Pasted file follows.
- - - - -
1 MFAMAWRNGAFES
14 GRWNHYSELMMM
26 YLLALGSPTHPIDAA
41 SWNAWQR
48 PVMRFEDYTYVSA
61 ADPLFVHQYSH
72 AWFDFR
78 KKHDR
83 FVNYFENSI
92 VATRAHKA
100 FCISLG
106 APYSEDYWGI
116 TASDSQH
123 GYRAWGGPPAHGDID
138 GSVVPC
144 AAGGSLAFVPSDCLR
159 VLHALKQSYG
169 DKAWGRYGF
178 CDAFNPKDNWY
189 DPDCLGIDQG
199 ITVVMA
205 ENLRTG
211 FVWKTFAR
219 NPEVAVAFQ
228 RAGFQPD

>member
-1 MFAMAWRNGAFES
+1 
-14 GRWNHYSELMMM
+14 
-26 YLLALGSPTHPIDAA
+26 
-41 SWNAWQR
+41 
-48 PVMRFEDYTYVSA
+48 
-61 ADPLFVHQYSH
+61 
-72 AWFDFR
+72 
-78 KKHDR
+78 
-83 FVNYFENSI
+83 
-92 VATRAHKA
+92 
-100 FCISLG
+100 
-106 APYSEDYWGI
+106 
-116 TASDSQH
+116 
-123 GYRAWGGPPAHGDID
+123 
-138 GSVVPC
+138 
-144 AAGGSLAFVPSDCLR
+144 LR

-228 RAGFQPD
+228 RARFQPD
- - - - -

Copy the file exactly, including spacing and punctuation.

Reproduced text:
1 MFAMAWRNGAFES
14 GRWNHYSELMMM
26 YLLALGSPTHPIDAA
41 SWNAWQR
48 PVMRFEDYTYVSA
61 ADPLFVHQYSH
72 AWFDFR
78 KKHDR
83 FVNYFENSI
92 VATRAHKA
100 FCISLG
106 APYSEDYWGI
116 TASDSQH
123 GYRAWGGPPAHGDID
138 GSVVPC
144 AAGGSLAFVPSDCLR
159 VLHALKQSYG
169 DKAWGRYGF
178 CDAFNPKDNWY
189 DPDCLGIDQG
199 ITVVMA
205 ENLRTG
211 FVWKTFAR
219 NPEVAVAFQ
228 RAGFQPD

>member
-1 MFAMAWRNGAFES
+1 
-14 GRWNHYSELMMM
+14 
-26 YLLALGSPTHPIDAA
+26 
-41 SWNAWQR
+41 
-48 PVMRFEDYTYVSA
+48 
-61 ADPLFVHQYSH
+61 
-72 AWFDFR
+72 
-78 KKHDR
+78 
-83 FVNYFENSI
+83 
-92 VATRAHKA
+92 
-100 FCISLG
+100 
-106 APYSEDYWGI
+106 
-116 TASDSQH
+116 
-123 GYRAWGGPPAHGDID
+123 
-138 GSVVPC
+138 
-144 AAGGSLAFVPSDCLR
+144 LR

-228 RAGFQPD
+228 RARFQPD